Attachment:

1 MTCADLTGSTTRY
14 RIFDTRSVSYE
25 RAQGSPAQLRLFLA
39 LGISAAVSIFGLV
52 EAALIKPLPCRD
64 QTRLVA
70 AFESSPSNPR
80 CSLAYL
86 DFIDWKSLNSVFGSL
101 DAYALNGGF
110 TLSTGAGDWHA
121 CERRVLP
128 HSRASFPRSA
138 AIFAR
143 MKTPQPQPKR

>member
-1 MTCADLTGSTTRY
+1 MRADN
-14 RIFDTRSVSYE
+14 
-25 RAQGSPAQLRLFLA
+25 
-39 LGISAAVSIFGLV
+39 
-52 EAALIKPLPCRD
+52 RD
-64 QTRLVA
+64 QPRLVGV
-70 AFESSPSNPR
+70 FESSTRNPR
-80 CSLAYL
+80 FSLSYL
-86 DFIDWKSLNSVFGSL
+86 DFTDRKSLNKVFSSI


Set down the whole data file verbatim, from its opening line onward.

1 MTCADLTGSTTRY
14 RIFDTRSVSYE
25 RAQGSPAQLRLFLA
39 LGISAAVSIFGLV
52 EAALIKPLPCRD
64 QTRLVA
70 AFESSPSNPR
80 CSLAYL
86 DFIDWKSLNSVFGSL
101 DAYALNGGF
110 TLSTGAGDWHA
121 CERRVLP
128 HSRASFPRSA
138 AIFAR
143 MKTPQPQPKR

>member
-1 MTCADLTGSTTRY
+1 MRADN
-14 RIFDTRSVSYE
+14 
-25 RAQGSPAQLRLFLA
+25 
-39 LGISAAVSIFGLV
+39 
-52 EAALIKPLPCRD
+52 RD
-64 QTRLVA
+64 QPRLVGV
-70 AFESSPSNPR
+70 FESSTRNPR
-80 CSLAYL
+80 FSLSYL
-86 DFIDWKSLNSVFGSL
+86 DFTDRKSLNKVFSSI